In Victorian London, long before the term serial killer was coined, two series of murders played out that have captured the imagination of the whole world. The Jack the Ripper murders and the Thames Torso murders, so similar to each other, took place during the same period in London and have never been solved.
In this book, journalist and researcher Christer Holmgren explains why the murders were never cleared up and names the East End carman Charles Lechmere as the culprit behind both series of murders. He was a man who claimed he found Jack the Ripper's first victim, but avoided to give his true name to the police.
In the 2014 TV documentary The Missing Evidence -- Jack the Ripper, the case for Charles Lechmere as the Ripper was outlined. In it, a prominent barrister stated that the case would have been good enough to take to court. This makes Lechmere stand out amongst the many suspects named over the years: his is a case where it can be practically demonstrated how he is linked to the murders.
More recent research suggests that Charles Lechmere also needs to be held responsible for the Thames Torso murder series, spanning the years 1873-1889. Guided by the help of experts, Holmgren links the cases together, establishes the underlying inspiration behind them, and beckons the originator of the murders out into the light, a century after his death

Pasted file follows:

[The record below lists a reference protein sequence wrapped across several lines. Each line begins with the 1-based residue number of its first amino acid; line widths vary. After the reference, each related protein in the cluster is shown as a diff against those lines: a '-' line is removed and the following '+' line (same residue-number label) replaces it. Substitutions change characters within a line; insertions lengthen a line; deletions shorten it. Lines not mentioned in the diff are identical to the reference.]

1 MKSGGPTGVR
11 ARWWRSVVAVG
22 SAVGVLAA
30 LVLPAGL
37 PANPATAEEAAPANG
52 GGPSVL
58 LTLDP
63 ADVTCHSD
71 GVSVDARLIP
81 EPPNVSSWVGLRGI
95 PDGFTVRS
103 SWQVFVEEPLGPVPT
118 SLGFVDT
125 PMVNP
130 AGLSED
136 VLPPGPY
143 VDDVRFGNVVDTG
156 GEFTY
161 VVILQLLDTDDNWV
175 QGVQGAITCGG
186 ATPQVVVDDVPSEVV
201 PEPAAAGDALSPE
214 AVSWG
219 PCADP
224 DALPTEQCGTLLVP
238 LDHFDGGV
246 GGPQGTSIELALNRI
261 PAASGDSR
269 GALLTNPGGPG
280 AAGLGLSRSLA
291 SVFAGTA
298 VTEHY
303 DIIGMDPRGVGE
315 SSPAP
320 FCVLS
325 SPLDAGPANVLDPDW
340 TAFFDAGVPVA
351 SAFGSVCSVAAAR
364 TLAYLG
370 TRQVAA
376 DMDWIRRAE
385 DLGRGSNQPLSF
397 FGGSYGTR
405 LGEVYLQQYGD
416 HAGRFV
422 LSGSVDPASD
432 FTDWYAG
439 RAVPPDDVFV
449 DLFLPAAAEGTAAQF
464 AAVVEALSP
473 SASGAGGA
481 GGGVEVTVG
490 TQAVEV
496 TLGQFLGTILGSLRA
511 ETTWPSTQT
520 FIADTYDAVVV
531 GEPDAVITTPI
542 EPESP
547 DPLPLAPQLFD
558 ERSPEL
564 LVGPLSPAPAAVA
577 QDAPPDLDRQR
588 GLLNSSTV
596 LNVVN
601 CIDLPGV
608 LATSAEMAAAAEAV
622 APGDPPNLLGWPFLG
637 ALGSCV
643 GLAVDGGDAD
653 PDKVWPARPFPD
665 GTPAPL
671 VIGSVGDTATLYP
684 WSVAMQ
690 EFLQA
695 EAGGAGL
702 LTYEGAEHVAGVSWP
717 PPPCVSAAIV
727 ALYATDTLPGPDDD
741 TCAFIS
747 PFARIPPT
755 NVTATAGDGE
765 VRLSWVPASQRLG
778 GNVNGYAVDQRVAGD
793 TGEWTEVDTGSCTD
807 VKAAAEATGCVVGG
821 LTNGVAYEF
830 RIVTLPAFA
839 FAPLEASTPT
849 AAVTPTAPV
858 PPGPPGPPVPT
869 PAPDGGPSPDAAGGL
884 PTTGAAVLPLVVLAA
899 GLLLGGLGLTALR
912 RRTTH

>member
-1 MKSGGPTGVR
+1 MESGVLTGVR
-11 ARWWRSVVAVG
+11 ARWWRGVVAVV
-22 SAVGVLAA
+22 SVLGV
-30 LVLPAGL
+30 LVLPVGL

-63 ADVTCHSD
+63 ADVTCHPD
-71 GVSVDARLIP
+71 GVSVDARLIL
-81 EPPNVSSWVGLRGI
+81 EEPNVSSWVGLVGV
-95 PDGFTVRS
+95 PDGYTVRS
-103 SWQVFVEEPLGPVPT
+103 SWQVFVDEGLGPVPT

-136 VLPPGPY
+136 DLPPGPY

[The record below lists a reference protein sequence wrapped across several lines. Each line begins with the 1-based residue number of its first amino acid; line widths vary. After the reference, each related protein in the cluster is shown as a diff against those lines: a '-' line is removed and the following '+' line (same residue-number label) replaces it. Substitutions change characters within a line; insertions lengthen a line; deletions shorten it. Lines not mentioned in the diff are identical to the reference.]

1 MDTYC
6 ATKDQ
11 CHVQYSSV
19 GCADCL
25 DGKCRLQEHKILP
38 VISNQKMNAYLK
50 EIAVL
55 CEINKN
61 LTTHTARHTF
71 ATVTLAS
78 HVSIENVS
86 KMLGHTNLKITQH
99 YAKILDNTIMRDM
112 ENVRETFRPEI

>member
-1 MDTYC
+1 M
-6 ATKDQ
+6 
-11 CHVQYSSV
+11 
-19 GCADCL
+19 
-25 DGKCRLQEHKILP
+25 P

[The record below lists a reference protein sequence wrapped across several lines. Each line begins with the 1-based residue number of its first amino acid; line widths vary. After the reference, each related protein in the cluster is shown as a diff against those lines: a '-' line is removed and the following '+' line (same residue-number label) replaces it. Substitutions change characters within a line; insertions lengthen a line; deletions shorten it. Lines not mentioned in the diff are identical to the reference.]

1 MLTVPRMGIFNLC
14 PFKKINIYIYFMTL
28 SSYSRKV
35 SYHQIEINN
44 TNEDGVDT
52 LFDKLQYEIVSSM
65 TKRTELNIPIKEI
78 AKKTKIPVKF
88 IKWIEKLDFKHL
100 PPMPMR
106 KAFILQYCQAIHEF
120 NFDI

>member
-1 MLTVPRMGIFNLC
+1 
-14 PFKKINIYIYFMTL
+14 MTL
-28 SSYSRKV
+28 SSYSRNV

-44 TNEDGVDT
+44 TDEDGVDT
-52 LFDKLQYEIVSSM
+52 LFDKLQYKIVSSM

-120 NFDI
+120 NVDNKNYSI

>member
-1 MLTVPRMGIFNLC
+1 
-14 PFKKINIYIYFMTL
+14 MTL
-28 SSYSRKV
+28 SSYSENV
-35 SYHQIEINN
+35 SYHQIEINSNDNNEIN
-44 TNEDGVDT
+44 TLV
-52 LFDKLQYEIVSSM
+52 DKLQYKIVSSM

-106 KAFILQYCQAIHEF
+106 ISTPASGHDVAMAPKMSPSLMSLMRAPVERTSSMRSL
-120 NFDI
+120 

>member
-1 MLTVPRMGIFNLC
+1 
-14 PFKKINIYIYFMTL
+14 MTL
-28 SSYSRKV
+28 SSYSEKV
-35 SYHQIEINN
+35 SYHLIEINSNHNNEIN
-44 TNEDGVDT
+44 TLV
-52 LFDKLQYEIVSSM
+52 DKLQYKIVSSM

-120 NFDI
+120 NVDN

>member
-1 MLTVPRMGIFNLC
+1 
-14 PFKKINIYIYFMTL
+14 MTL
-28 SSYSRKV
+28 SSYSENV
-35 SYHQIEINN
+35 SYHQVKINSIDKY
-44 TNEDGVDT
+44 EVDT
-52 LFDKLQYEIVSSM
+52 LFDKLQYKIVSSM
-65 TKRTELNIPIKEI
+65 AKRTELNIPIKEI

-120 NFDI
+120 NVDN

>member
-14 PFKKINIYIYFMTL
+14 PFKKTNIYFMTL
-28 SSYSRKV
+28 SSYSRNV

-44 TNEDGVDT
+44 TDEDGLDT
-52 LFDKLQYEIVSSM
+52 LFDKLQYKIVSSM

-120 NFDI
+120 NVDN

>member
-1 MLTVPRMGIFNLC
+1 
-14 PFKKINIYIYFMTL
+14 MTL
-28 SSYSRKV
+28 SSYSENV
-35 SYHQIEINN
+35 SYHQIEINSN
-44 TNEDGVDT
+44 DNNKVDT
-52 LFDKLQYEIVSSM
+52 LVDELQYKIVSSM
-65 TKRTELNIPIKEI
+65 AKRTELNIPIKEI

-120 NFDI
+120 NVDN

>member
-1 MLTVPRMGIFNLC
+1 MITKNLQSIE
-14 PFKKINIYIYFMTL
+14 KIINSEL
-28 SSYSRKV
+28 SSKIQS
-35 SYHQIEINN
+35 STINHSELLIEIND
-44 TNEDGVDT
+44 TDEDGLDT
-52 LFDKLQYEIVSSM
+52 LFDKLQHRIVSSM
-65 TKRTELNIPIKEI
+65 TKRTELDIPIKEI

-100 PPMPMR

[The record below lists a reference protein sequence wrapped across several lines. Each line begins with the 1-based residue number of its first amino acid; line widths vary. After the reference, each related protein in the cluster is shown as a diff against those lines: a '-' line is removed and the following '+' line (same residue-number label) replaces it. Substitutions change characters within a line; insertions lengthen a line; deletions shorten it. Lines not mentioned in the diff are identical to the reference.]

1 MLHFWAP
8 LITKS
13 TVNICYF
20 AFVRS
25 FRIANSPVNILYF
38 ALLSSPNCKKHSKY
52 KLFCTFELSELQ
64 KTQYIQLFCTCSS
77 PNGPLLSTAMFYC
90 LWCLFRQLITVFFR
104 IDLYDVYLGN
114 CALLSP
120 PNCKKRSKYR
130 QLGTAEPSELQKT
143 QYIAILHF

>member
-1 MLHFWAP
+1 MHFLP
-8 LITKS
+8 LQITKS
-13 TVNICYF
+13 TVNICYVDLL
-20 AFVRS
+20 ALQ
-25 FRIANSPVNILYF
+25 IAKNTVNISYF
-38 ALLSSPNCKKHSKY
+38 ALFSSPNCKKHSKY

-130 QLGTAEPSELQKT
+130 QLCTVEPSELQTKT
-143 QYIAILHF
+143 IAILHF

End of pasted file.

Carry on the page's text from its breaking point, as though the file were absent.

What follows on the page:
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|Product dimensions:||5.83(w) x 8.27(h) x 0.44(d)|
Table of Contents
Setting the Stage: The Victorian View of Crime and Criminals
Meet Charles Lechmere
Building a Ripper Case Against Charles Lechmere: Anomalies, Inconsistencies, and Disagreements
Bridging the Gap: Getting it Wrong 1: Sir Melville MacNaghten -- "Now the Whitechapel murderer had 5 victims & five victims only ..."
The Suspects: Getting it Wrong 2: Frederick Abberline -- "You've got Jack the Ripper at last."
The Psychology: Getting it Wrong 3: Sir Robert Anderson -- "A maniac revelling in blood."
The Skill: Getting it Wrong 4: Dr. George Bagster Phillips -- "... I think in this case there has been greater knowledge shown in regard to the construction of the parts composing the spine ..."